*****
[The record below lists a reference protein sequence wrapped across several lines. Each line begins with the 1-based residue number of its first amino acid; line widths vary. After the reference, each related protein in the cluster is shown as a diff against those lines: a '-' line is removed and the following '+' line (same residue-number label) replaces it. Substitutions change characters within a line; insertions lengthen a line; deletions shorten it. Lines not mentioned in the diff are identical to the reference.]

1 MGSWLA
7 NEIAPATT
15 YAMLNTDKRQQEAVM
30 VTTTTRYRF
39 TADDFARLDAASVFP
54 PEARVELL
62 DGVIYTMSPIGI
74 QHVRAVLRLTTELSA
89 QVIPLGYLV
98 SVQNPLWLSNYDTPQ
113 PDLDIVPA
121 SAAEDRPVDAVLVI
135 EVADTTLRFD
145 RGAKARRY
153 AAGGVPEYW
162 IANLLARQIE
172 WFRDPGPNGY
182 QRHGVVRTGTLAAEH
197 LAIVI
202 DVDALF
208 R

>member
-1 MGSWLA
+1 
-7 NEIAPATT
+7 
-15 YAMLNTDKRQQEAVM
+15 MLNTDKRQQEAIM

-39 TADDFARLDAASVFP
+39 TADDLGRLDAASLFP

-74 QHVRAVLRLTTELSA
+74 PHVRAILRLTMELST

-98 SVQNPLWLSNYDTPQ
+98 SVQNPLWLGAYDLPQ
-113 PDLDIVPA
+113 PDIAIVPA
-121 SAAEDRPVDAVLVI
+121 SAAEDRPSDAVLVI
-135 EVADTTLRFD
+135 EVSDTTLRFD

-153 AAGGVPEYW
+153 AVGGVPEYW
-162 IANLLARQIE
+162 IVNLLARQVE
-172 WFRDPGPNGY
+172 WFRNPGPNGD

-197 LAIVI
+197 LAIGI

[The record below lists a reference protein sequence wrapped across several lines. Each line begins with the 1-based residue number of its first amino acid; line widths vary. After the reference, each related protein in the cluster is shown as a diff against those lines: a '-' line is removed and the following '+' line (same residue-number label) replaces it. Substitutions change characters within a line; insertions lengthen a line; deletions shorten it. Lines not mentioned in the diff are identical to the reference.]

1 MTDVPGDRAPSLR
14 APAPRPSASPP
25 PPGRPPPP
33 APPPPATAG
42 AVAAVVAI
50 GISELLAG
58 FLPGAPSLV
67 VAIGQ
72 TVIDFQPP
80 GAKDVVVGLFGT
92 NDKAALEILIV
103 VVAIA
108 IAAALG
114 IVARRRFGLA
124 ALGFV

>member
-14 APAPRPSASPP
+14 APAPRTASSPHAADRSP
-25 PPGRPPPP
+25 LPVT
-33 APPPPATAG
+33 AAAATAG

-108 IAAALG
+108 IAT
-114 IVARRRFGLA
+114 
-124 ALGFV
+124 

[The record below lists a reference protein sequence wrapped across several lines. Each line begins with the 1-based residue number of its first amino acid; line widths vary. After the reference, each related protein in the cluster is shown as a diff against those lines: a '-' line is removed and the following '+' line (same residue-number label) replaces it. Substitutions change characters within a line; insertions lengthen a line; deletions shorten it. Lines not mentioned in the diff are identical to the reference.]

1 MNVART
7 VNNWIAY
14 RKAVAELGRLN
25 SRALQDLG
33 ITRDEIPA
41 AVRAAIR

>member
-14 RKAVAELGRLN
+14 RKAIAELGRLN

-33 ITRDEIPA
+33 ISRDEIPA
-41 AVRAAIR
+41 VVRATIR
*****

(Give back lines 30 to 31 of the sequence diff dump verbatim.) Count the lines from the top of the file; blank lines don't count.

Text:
-39 TADDFARLDAASVFP
+39 TADDLGRLDAASLFP